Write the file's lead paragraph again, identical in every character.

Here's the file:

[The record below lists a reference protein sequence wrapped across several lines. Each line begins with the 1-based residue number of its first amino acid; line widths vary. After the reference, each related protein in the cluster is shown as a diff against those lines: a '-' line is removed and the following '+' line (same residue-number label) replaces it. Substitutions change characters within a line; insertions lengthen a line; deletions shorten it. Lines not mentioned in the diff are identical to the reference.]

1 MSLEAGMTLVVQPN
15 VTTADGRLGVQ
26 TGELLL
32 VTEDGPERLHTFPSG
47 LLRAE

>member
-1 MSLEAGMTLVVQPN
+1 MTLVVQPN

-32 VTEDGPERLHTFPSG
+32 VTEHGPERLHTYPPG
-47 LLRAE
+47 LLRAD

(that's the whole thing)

[The record below lists a reference protein sequence wrapped across several lines. Each line begins with the 1-based residue number of its first amino acid; line widths vary. After the reference, each related protein in the cluster is shown as a diff against those lines: a '-' line is removed and the following '+' line (same residue-number label) replaces it. Substitutions change characters within a line; insertions lengthen a line; deletions shorten it. Lines not mentioned in the diff are identical to the reference.]